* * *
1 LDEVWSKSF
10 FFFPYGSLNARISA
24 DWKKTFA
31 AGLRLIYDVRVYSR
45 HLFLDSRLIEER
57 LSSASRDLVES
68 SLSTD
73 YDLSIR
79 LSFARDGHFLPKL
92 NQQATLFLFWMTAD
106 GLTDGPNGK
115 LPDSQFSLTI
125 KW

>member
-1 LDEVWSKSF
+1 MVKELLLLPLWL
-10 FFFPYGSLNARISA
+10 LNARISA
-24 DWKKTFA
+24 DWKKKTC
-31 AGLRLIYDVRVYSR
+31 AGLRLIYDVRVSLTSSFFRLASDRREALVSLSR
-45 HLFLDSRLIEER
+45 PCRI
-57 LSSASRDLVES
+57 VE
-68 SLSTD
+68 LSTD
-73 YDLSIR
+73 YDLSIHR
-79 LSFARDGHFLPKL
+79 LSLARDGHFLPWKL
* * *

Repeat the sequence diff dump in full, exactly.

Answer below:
1 LDEVWSKSF
10 FFFPYGSLNARISA
24 DWKKTFA
31 AGLRLIYDVRVYSR
45 HLFLDSRLIEER
57 LSSASRDLVES
68 SLSTD
73 YDLSIR
79 LSFARDGHFLPKL
92 NQQATLFLFWMTAD
106 GLTDGPNGK
115 LPDSQFSLTI
125 KW

>member
-1 LDEVWSKSF
+1 MVKELLLLPLWL
-10 FFFPYGSLNARISA
+10 LNARISA
-24 DWKKTFA
+24 DWKKKTC
-31 AGLRLIYDVRVYSR
+31 AGLRLIYDVRVSLTSSFFRLASDRREALVSLSR
-45 HLFLDSRLIEER
+45 PCRI
-57 LSSASRDLVES
+57 VE
-68 SLSTD
+68 LSTD
-73 YDLSIR
+73 YDLSIHR
-79 LSFARDGHFLPKL
+79 LSLARDGHFLPWKL